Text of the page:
Skills to slay the hills
Need to know how to corner better? Find out how Gee condenses all his turning and braking by picking ‘safe points’ along the trail.
Story from 2014.
How to corner
The Hollywood script for the Atherton family came in 2008 at the World Championships in Trentino, Italy, where both Gee and Rachel climbed onto the top step of the podium.
How to square off a turn
Here’s how to bag the line less travelled…
- By squaring off the turn I give myself less distance to travel. Sometimes the main line is rough and bumpy, and if you can cut inside then you’re on a much smoother line.
- The berm is there to catch you, so you can really let the bike come out from underneath you as you’re come in. As you’re about to touch the berm and hook up you need to be off the brakes, so that when you do catch you keep your momentum and it’ll push you forward.
- You can turn the bike before you get to the turn. That way you slide down into it, and by the time you hit the berm you’ve made your direction change and you’re facing the right way ready to accelerate out.
- It’s important to have the right angle as you hit the berm. If you’re too upright, your momentum will carry you straight over the top. If you come in too hot and too banked over then, unless you’re absolutely hauling, you’re not going to stick to the berm properly.
- Make sure your bike and your body are at a similar angle, so all the pressure goes through to the tyres in a nice straight line.
- As you come in, look at the line you’re about to ride. But as soon as you’ve committed to making the turn you need to be moving your point of vision to the exit. Remember, your body tends to follow your line of sight.
- If you come in with too much speed you’ll have to do all your braking in the turn. You need to be off the brakes by the time you hit the berm.
- You need commitment. You’re making the same turn that you might make over six metres, in six feet.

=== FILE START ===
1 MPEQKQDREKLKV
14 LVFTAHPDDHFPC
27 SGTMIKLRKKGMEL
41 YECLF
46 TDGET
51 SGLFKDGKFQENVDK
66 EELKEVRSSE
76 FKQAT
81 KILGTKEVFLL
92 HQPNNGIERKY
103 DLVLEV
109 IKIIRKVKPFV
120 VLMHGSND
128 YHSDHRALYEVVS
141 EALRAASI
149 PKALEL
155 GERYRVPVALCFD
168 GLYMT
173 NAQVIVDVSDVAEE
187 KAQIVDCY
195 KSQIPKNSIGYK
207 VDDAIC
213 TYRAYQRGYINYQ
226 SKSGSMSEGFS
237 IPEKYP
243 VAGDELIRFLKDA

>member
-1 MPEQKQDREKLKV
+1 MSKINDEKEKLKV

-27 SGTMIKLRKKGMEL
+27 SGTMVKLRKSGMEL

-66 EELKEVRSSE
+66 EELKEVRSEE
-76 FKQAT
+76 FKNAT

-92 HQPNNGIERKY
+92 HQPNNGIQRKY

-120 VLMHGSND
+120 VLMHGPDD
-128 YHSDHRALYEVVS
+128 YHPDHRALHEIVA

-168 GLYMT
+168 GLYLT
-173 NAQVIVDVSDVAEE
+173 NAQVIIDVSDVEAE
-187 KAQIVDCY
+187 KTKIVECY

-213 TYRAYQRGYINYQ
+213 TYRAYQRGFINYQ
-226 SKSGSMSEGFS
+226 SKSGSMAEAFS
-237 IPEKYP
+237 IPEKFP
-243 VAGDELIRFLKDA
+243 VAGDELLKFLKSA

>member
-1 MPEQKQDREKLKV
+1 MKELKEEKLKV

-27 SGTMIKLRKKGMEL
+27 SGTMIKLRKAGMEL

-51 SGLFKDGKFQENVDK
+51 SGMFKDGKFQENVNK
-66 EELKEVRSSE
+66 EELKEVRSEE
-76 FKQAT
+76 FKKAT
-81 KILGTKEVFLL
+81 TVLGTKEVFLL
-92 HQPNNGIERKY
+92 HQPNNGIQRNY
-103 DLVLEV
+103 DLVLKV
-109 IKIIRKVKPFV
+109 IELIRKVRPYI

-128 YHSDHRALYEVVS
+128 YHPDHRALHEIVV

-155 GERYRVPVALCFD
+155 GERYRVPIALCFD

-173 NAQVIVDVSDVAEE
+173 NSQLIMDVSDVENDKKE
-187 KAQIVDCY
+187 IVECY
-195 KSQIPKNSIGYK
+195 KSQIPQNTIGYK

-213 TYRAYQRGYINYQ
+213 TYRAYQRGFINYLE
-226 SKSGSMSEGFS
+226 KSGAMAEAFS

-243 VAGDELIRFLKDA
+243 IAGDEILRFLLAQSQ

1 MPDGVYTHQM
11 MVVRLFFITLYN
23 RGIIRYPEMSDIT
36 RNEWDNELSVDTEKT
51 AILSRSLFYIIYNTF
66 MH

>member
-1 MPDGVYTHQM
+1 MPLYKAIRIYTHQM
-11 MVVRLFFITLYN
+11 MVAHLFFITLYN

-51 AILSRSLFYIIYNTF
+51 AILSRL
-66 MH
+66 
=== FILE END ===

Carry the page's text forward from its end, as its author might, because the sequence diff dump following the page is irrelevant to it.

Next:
- Keep your weight centred – if you push too far over the back you’re going to rock backwards and loop out slightly, but too much on the front could squirm you or cause you to twist.
Join the dots down a trail
It’s easier said than done, but it’s the secret to great riding…
- Sometimes there is an option to stay out of the ruts and the deep holes; they’re the things that are going to get you into trouble. Instead, as you come into the section you’ve got to spot the safe points, like banks or take-offs. Then just thread those points together, banging from one to the other.
- Unless you’re on one of those safe points, don’t do any braking or turning. Any direction change or movement needs to be done on those points.
- Before you hit that safe point you need to know exactly how hard you’re going to brake and exactly what direction change you’re going to make, because you’ll only touch it for a split second. Everything has to happen in one movement.
- Depending on the section, the extreme would be to literally hop from one section to the other. If it’s longer you’re going to ride or skim over the ground. Literally manhandle the bike until the next safe point — all the movements are really explosive.
Foot out, flat out
- I use Crank Brothers Mallet pedals rather than Shimano SPDs because I can slam my foot back on, in whatever position, and it goes straight back in. I don’t need to adjust the position to clip in.
- Obviously it is faster to go around a turn with your feet on. But if I take my foot out I can commit better. On a downhill track, when it’s super loose and you’re not exactly sure what it’s like, sometimes taking your foot off lets you hang off the edge more.
- Tapping the brakes can be a panic reaction. I use getting my foot out instead. That way I can leave off the brakes and hold on to speed a little bit longer.
- I don’t plan where I’m going to take my foot out; it’s improvised. When I watch guys who race on flat pedals, they don’t really take their feet off any more than the guys who are clipped in. Once you get used to putting your foot in and out of the pedal it doesn’t make any difference.
Pump not pedal
Force yourself to freewheel down a track and you’ll notice a big difference in your riding. It’ll always be a positive change.
Pedalling is a hard thing to throw in: you have to make sure your pedals don’t hit the ground; that you’re not going to get thrown off line.
If you can get away without pedalling you’ll find it’s much smoother and the bike is going to be more composed.
Work on your technique and speed will follow
Think about riding smoothly and speed will come as a by-product. It’ll be better quality speed as well — you’ll be riding with more confidence and control.